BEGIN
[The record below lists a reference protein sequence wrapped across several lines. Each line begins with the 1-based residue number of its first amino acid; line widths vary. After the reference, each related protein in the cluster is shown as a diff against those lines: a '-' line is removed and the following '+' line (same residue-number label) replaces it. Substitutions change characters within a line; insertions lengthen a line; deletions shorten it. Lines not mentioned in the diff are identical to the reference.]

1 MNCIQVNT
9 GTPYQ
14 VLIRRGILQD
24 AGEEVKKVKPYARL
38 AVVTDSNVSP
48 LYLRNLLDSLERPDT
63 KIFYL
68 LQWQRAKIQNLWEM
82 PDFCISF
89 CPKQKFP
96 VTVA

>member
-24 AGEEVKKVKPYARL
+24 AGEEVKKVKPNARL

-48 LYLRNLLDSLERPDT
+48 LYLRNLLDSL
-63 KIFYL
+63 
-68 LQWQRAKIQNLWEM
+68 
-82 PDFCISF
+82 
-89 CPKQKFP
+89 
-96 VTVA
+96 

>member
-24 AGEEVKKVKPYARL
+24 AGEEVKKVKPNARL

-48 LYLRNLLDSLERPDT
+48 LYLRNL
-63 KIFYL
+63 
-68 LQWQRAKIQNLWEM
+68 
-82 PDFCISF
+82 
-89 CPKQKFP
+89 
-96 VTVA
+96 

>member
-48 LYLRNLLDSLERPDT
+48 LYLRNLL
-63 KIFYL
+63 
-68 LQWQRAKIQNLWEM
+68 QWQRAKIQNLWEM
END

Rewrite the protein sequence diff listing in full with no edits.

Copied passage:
[The record below lists a reference protein sequence wrapped across several lines. Each line begins with the 1-based residue number of its first amino acid; line widths vary. After the reference, each related protein in the cluster is shown as a diff against those lines: a '-' line is removed and the following '+' line (same residue-number label) replaces it. Substitutions change characters within a line; insertions lengthen a line; deletions shorten it. Lines not mentioned in the diff are identical to the reference.]

1 MNCIQVNT
9 GTPYQ
14 VLIRRGILQD
24 AGEEVKKVKPYARL
38 AVVTDSNVSP
48 LYLRNLLDSLERPDT
63 KIFYL
68 LQWQRAKIQNLWEM
82 PDFCISF
89 CPKQKFP
96 VTVA

>member
-24 AGEEVKKVKPYARL
+24 AGEEVKKVKPNARL

-48 LYLRNLLDSLERPDT
+48 LYLRNLLDSL
-63 KIFYL
+63 
-68 LQWQRAKIQNLWEM
+68 
-82 PDFCISF
+82 
-89 CPKQKFP
+89 
-96 VTVA
+96 

>member
-24 AGEEVKKVKPYARL
+24 AGEEVKKVKPNARL

-48 LYLRNLLDSLERPDT
+48 LYLRNL
-63 KIFYL
+63 
-68 LQWQRAKIQNLWEM
+68 
-82 PDFCISF
+82 
-89 CPKQKFP
+89 
-96 VTVA
+96 

>member
-48 LYLRNLLDSLERPDT
+48 LYLRNLL
-63 KIFYL
+63 
-68 LQWQRAKIQNLWEM
+68 QWQRAKIQNLWEM